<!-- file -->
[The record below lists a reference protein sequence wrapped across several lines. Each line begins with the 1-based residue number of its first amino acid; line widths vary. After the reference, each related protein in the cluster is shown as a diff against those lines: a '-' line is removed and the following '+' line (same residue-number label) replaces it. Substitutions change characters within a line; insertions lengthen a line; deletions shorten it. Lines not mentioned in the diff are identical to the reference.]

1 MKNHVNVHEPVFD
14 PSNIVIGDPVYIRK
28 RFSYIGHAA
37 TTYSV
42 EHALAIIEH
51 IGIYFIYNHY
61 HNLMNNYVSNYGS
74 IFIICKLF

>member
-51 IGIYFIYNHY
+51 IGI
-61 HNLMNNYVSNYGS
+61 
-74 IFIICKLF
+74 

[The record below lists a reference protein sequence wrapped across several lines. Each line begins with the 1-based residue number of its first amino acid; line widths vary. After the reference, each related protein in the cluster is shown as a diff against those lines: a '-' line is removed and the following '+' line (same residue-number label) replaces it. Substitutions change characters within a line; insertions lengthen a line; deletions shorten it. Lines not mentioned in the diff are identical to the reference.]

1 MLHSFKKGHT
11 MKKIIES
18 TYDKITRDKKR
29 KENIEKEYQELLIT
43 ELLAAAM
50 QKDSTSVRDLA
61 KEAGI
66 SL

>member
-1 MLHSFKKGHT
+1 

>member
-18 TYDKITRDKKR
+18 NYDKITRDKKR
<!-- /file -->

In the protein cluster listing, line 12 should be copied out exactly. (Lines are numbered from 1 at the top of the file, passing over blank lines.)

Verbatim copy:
+51 IGI